Usually at Thanksgiving my dad will approach me and say "If you want to get me something for Christmas, you could get me..." and I stop him to let him know I've already picked out his gift. This year was no different. Then when he opens the gift (which I have usually put a lot of thought into), I get a grunted, "Okay." No smiles, not even "thank you." Contrast this with my 17-year-old niece, who can't keep the delight off her face when she opens her presents. (Gee, Dad, that might be why we give her three times as many presents as we give you.) Oh, yeah, and my parents just ended up giving me a gift card because they didn't feel like looking for the items on the wish list they asked for.

So, if dad doesn't want to put any effort into getting me something I like, or politely receive the gifts I pick out especially for him, I'm not going to put any effort in either. He can have whatever books are in the bargain bin at the bookstore. I will continue not to listen to his flat out requests for gifts. (In the past, I tried listening to what he wanted in an effort to try and please him; best case scenario, I would get him what he wanted and STILL get no thank-you; worst case, he would ask for a gift I found objectionable, I wouldn't buy it, and then I'd have to hear for the next six months "why didn't you buy me X?") I wish I could just stop gift exchanges altogether, but boy, would it start a mess of complaining if I exchange gifts with every member of my family but my dad. I think no-effort gifts are the way to go to keep him quiet without investing time and energy only to have it ignored.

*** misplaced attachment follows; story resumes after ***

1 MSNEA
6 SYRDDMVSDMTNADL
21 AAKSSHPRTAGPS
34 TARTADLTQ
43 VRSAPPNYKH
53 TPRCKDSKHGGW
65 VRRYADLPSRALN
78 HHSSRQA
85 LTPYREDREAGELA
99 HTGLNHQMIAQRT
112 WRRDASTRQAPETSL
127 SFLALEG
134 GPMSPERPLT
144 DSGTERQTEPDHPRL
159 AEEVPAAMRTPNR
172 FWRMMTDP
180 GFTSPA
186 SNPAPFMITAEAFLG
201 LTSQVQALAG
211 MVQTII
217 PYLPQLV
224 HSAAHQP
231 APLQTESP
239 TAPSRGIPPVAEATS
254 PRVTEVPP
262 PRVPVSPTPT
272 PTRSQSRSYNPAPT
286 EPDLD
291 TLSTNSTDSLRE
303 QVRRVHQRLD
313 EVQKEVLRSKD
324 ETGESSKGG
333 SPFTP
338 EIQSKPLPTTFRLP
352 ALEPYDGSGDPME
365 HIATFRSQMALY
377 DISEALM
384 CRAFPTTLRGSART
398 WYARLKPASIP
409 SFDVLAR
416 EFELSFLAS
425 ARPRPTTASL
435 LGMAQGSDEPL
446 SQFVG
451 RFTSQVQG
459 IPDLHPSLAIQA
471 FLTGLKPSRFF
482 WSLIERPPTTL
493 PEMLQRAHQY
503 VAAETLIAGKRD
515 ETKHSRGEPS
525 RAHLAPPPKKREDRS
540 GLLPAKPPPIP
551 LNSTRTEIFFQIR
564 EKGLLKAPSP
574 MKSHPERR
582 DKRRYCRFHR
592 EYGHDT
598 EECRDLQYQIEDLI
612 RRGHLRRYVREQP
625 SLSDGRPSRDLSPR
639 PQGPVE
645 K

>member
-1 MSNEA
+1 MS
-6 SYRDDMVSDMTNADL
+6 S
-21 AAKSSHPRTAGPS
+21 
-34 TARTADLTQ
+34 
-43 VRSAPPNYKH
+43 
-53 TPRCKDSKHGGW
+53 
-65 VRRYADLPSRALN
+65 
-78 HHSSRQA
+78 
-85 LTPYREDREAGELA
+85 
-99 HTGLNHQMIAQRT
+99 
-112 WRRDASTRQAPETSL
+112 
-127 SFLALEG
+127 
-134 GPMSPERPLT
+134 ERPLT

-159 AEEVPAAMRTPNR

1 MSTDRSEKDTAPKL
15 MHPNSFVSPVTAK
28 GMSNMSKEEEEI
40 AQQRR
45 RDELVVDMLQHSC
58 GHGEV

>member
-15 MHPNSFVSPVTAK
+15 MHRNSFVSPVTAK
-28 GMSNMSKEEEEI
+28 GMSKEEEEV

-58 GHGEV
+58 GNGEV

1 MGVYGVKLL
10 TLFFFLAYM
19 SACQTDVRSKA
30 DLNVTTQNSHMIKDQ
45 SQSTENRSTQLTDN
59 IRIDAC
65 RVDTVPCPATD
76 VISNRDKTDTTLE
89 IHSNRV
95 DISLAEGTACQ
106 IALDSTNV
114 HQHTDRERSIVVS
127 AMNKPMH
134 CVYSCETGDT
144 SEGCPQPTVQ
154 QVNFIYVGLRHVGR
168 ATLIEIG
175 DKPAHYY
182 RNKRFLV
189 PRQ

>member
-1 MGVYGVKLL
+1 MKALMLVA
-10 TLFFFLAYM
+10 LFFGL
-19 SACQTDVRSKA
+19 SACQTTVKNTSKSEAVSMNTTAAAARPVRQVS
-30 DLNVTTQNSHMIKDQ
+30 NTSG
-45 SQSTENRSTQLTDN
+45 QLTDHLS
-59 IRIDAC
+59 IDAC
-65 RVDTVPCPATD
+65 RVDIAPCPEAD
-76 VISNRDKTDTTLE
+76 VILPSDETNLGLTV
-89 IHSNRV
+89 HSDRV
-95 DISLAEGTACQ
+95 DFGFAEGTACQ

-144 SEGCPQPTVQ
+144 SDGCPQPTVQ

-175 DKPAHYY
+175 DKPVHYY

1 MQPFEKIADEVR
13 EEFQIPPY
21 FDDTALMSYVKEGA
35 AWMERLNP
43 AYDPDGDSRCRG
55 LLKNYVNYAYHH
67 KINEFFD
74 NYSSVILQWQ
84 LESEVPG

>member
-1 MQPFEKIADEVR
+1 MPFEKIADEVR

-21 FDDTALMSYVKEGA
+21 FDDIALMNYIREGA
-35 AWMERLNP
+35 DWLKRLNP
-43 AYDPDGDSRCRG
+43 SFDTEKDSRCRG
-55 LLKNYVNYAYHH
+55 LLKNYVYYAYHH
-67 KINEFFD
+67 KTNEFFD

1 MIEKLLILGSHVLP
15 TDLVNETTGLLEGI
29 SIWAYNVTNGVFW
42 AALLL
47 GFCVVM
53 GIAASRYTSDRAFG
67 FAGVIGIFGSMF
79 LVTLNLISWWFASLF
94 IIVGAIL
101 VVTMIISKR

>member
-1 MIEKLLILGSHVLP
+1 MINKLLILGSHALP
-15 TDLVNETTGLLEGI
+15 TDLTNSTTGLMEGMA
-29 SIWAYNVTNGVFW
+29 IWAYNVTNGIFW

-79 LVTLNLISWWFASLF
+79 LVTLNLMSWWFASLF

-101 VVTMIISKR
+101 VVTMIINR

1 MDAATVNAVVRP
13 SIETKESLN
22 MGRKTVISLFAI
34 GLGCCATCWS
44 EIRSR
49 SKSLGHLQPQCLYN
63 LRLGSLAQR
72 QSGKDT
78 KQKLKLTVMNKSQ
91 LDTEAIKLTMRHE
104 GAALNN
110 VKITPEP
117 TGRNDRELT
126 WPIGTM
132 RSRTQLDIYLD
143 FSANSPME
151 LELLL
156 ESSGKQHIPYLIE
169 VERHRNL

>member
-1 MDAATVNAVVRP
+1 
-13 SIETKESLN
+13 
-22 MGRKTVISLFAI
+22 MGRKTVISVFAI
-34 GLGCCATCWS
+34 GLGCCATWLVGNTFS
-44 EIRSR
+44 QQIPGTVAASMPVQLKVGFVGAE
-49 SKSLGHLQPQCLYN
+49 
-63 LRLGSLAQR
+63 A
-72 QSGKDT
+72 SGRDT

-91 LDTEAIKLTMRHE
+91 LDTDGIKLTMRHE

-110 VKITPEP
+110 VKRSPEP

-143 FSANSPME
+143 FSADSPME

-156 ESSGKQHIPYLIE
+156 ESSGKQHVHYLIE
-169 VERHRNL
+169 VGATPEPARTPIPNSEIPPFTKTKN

Snooks

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Re: Your holiday hill to die on.
« Reply #249 on: December 28, 2011, 01:34:16 PM »